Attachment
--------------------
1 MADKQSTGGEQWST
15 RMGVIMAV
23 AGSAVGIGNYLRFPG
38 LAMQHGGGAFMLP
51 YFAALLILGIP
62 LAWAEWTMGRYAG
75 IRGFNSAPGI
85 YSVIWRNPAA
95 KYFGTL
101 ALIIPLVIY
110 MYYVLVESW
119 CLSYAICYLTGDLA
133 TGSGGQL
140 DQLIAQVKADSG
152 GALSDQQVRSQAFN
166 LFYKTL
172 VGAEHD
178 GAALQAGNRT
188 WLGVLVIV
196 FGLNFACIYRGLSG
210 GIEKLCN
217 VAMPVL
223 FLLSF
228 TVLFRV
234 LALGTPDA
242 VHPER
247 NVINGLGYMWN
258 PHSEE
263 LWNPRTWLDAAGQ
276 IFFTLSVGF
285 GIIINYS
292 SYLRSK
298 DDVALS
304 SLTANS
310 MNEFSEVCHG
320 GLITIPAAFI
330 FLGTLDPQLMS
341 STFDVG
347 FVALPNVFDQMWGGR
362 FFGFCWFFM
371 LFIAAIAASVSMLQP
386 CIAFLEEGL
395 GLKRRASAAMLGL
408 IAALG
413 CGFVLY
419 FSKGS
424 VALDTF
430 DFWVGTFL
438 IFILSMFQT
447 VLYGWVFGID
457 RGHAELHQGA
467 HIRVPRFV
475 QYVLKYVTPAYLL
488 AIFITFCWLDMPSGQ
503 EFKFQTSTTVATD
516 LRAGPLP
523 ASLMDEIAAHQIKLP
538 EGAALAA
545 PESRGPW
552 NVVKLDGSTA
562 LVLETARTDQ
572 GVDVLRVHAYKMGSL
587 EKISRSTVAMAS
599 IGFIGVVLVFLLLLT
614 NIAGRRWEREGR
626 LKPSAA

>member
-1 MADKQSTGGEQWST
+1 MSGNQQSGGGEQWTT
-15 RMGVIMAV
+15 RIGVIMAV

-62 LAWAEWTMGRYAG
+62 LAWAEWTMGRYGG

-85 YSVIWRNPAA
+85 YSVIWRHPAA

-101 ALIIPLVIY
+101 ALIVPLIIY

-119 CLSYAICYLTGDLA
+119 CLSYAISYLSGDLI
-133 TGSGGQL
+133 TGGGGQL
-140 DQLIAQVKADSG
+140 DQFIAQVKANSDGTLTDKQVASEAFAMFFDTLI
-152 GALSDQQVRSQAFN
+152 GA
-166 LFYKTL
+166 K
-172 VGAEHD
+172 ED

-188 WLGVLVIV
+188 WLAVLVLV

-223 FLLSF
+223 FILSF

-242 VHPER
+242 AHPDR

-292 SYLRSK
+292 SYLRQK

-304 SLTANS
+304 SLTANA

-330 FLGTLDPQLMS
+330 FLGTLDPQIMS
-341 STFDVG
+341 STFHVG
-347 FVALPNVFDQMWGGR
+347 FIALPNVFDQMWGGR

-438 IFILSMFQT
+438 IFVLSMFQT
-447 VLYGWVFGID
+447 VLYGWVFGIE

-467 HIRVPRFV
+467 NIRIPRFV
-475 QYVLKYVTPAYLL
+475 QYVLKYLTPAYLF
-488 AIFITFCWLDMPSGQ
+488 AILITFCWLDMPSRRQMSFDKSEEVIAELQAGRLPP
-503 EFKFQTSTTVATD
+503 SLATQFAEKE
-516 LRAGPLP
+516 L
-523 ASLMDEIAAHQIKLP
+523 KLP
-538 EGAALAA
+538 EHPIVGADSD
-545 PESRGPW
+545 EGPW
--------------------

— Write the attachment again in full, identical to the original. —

1 MADKQSTGGEQWST
15 RMGVIMAV
23 AGSAVGIGNYLRFPG
38 LAMQHGGGAFMLP
51 YFAALLILGIP
62 LAWAEWTMGRYAG
75 IRGFNSAPGI
85 YSVIWRNPAA
95 KYFGTL
101 ALIIPLVIY
110 MYYVLVESW
119 CLSYAICYLTGDLA
133 TGSGGQL
140 DQLIAQVKADSG
152 GALSDQQVRSQAFN
166 LFYKTL
172 VGAEHD
178 GAALQAGNRT
188 WLGVLVIV
196 FGLNFACIYRGLSG
210 GIEKLCN
217 VAMPVL
223 FLLSF
228 TVLFRV
234 LALGTPDA
242 VHPER
247 NVINGLGYMWN
258 PHSEE
263 LWNPRTWLDAAGQ
276 IFFTLSVGF
285 GIIINYS
292 SYLRSK
298 DDVALS
304 SLTANS
310 MNEFSEVCHG
320 GLITIPAAFI
330 FLGTLDPQLMS
341 STFDVG
347 FVALPNVFDQMWGGR
362 FFGFCWFFM
371 LFIAAIAASVSMLQP
386 CIAFLEEGL
395 GLKRRASAAMLGL
408 IAALG
413 CGFVLY
419 FSKGS
424 VALDTF
430 DFWVGTFL
438 IFILSMFQT
447 VLYGWVFGID
457 RGHAELHQGA
467 HIRVPRFV
475 QYVLKYVTPAYLL
488 AIFITFCWLDMPSGQ
503 EFKFQTSTTVATD
516 LRAGPLP
523 ASLMDEIAAHQIKLP
538 EGAALAA
545 PESRGPW
552 NVVKLDGSTA
562 LVLETARTDQ
572 GVDVLRVHAYKMGSL
587 EKISRSTVAMAS
599 IGFIGVVLVFLLLLT
614 NIAGRRWEREGR
626 LKPSAA

>member
-1 MADKQSTGGEQWST
+1 MSGNQQSGGGEQWTT
-15 RMGVIMAV
+15 RIGVIMAV

-62 LAWAEWTMGRYAG
+62 LAWAEWTMGRYGG

-85 YSVIWRNPAA
+85 YSVIWRHPAA

-101 ALIIPLVIY
+101 ALIVPLIIY

-119 CLSYAICYLTGDLA
+119 CLSYAISYLSGDLI
-133 TGSGGQL
+133 TGGGGQL
-140 DQLIAQVKADSG
+140 DQFIAQVKANSDGTLTDKQVASEAFAMFFDTLI
-152 GALSDQQVRSQAFN
+152 GA
-166 LFYKTL
+166 K
-172 VGAEHD
+172 ED

-188 WLGVLVIV
+188 WLAVLVLV

-223 FLLSF
+223 FILSF

-242 VHPER
+242 AHPDR

-292 SYLRSK
+292 SYLRQK

-304 SLTANS
+304 SLTANA

-330 FLGTLDPQLMS
+330 FLGTLDPQIMS
-341 STFDVG
+341 STFHVG
-347 FVALPNVFDQMWGGR
+347 FIALPNVFDQMWGGR

-438 IFILSMFQT
+438 IFVLSMFQT
-447 VLYGWVFGID
+447 VLYGWVFGIE

-467 HIRVPRFV
+467 NIRIPRFV
-475 QYVLKYVTPAYLL
+475 QYVLKYLTPAYLF
-488 AIFITFCWLDMPSGQ
+488 AILITFCWLDMPSRRQMSFDKSEEVIAELQAGRLPP
-503 EFKFQTSTTVATD
+503 SLATQFAEKE
-516 LRAGPLP
+516 L
-523 ASLMDEIAAHQIKLP
+523 KLP
-538 EGAALAA
+538 EHPIVGADSD
-545 PESRGPW
+545 EGPW